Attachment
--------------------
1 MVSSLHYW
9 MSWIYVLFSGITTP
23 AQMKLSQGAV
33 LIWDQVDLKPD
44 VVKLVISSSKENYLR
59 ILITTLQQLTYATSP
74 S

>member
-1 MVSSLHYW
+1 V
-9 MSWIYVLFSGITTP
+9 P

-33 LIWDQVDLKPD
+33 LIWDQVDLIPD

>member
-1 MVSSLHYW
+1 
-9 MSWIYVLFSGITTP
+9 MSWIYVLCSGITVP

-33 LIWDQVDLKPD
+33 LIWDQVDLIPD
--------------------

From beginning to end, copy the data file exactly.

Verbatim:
1 MVSSLHYW
9 MSWIYVLFSGITTP
23 AQMKLSQGAV
33 LIWDQVDLKPD
44 VVKLVISSSKENYLR
59 ILITTLQQLTYATSP
74 S

>member
-1 MVSSLHYW
+1 V
-9 MSWIYVLFSGITTP
+9 P

-33 LIWDQVDLKPD
+33 LIWDQVDLIPD

>member
-1 MVSSLHYW
+1 
-9 MSWIYVLFSGITTP
+9 MSWIYVLCSGITVP

-33 LIWDQVDLKPD
+33 LIWDQVDLIPD